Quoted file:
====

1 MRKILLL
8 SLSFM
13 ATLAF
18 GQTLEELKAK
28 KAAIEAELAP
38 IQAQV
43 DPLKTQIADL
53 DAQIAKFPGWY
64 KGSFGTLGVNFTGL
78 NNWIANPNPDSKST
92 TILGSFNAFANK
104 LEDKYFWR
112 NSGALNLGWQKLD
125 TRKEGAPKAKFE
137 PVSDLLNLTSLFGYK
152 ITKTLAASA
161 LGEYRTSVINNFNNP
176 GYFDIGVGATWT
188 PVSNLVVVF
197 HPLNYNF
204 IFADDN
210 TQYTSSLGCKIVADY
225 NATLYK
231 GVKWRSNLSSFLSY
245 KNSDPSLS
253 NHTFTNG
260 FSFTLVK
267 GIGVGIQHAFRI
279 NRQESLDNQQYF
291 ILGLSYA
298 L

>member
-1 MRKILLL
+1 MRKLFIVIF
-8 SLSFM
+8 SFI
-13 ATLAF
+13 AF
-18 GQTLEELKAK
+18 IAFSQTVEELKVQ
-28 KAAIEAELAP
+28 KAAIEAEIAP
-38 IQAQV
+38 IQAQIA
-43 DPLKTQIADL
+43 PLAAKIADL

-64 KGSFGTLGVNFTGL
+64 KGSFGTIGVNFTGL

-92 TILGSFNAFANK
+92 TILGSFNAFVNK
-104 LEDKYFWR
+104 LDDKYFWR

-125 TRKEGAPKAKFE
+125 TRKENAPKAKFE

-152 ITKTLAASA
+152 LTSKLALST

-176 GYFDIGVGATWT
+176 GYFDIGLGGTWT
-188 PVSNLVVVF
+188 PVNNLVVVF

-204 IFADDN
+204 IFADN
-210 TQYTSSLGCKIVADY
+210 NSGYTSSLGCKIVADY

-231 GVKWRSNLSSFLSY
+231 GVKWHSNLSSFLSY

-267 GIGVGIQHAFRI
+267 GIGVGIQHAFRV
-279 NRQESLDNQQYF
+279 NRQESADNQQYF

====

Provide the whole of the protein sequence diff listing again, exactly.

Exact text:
1 MRKILLL
8 SLSFM
13 ATLAF
18 GQTLEELKAK
28 KAAIEAELAP
38 IQAQV
43 DPLKTQIADL
53 DAQIAKFPGWY
64 KGSFGTLGVNFTGL
78 NNWIANPNPDSKST
92 TILGSFNAFANK
104 LEDKYFWR
112 NSGALNLGWQKLD
125 TRKEGAPKAKFE
137 PVSDLLNLTSLFGYK
152 ITKTLAASA
161 LGEYRTSVINNFNNP
176 GYFDIGVGATWT
188 PVSNLVVVF
197 HPLNYNF
204 IFADDN
210 TQYTSSLGCKIVADY
225 NATLYK
231 GVKWRSNLSSFLSY
245 KNSDPSLS
253 NHTFTNG
260 FSFTLVK
267 GIGVGIQHAFRI
279 NRQESLDNQQYF
291 ILGLSYA
298 L

>member
-1 MRKILLL
+1 MRKLFIVIF
-8 SLSFM
+8 SFI
-13 ATLAF
+13 AF
-18 GQTLEELKAK
+18 IAFSQTVEELKVQ
-28 KAAIEAELAP
+28 KAAIEAEIAP
-38 IQAQV
+38 IQAQIA
-43 DPLKTQIADL
+43 PLAAKIADL

-64 KGSFGTLGVNFTGL
+64 KGSFGTIGVNFTGL

-92 TILGSFNAFANK
+92 TILGSFNAFVNK
-104 LEDKYFWR
+104 LDDKYFWR

-125 TRKEGAPKAKFE
+125 TRKENAPKAKFE

-152 ITKTLAASA
+152 LTSKLALST

-176 GYFDIGVGATWT
+176 GYFDIGLGGTWT
-188 PVSNLVVVF
+188 PVNNLVVVF

-204 IFADDN
+204 IFADN
-210 TQYTSSLGCKIVADY
+210 NSGYTSSLGCKIVADY

-231 GVKWRSNLSSFLSY
+231 GVKWHSNLSSFLSY

-267 GIGVGIQHAFRI
+267 GIGVGIQHAFRV
-279 NRQESLDNQQYF
+279 NRQESADNQQYF